Catching up with Harreson Tanner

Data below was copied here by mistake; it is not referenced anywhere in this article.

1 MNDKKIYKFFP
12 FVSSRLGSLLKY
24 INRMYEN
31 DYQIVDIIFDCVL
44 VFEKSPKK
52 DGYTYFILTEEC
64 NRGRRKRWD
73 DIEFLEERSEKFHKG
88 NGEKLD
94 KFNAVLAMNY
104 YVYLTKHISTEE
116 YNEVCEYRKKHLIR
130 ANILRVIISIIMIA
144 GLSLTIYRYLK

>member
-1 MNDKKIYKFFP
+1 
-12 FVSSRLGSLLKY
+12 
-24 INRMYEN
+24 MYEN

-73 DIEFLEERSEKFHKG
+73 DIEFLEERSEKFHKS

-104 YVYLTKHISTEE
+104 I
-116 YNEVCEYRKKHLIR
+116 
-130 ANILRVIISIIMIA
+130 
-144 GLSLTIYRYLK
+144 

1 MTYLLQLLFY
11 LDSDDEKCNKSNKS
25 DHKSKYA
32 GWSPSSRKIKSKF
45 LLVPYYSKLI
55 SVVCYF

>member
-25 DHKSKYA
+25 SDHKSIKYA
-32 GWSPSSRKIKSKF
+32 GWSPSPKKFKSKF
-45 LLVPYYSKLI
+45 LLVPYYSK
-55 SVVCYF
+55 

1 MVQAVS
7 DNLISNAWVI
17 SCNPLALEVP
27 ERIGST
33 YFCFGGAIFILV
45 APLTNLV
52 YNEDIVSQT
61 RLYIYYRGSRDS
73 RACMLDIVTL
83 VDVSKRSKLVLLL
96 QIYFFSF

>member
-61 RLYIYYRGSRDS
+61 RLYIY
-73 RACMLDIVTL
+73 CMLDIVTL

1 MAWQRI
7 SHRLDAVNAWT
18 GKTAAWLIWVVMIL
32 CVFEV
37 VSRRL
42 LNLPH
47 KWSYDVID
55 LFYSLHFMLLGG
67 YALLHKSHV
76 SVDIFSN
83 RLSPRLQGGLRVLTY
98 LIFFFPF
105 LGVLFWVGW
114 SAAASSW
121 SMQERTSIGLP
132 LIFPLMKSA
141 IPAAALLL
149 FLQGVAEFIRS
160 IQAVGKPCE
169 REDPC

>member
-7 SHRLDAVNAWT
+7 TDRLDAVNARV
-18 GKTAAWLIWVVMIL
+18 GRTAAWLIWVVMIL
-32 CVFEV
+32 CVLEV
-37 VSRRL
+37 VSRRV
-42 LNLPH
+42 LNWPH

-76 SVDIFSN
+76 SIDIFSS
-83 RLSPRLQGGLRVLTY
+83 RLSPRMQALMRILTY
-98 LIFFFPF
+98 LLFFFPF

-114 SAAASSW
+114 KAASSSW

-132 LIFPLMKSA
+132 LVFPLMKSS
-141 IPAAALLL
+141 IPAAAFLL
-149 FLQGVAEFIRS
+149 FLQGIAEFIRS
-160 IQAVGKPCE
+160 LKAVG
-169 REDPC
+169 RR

Last October, What’s Up Yukon featured a story on Yukon sculptor Harreson Tanner. It spotlighted Tanner’s move to Ontario, only to find he and his wife Pat reneging on their retirement and returning to the Yukon to live in Old Crow for a year.“People said, ‘What are you going to do?’ and I said, ‘I don’t know’. I kind of became like an observer.” says Tanner of his move to Old Crow. He decided to write a “muse” to his friends on Facebook about his adventures. Tanner had amassed 5000 friends through his art connections, but he didn’t think anyone was really interested.  Then he started seeing the “likes” on his blogs multiply, curiosity grew re: his life in Old Crow. Tanner also saw the community as a great opportunity to create an artisan residency. Artists in Old Crow could immerse themselves in the serenity of living in an isolated area, while providing artistic mentorship for students and townsfolk.With the approval of Chief and Council, Tanner brought photographer Leslie Leong, landscape artist Jackie Dowell-Irvine, and world-class portrait artist Suzanne Paleczny to Old Crow. Tanner and Paleczny went door-to-door and took pictures of elders, and listened to their stories in hopes of capturing their spirit through drawing and sculpting. “Suzanne and I were not sure where the project was going and how broad it could be. My idea is to do elders from all 14 First Nations. We’re hoping it will morph into that,” he explains.It was hard for Tanner to sculpt in Old Crow. Not because there was a lack of inspiration, but because of the costs to send up his clay.“A 50-pound box of clay that cost $25 to ship to Whitehorse cost $75, and then $90 to send it to Old Crow. Clay now costs $190!” Wrote Tanner. Aside from artistic expenses Tanner also had to deal with living in a Northern community that didn’t always have the creature comforts of a bigger town. The “hands on” approach to living gave him a great respect for the community and lifestyle:“Some people still have dirt floors and some still live at their camps, these are tough people,” he says. “I never had to worry about food deprivation. If that food doesn’t come off the plane you’re knocking on someone’s door asking for caribou.“This year our furnace crapped out in the coldest, deadest part of winter. The plane’s not coming in, there’s no food, we’re burning wood as fast as you can cut it, and we didn’t know anybody. Someone said to call James Itzy; here’s an older guy, goes off to the mountain, comes to our door and drops off about half a cord with some caribou to eat on top of that.”    Despite the harsh weather, Tanner remained optimistic throughout his stay in Old Crow. In one of his musings he wrote, “It is invigorating to be challenged every day by your environment where there are no wishy-washy adjectives that are used. It’s more like ferocious, blinding, brilliant, howling and the beat goes on.” Now Tanner is back in Whitehorse and will continue his so-called “retirement”, working to further The Yukon Artist Relief Fund, which helps local artists in need, and the Yukon Artists at Work co-op. 

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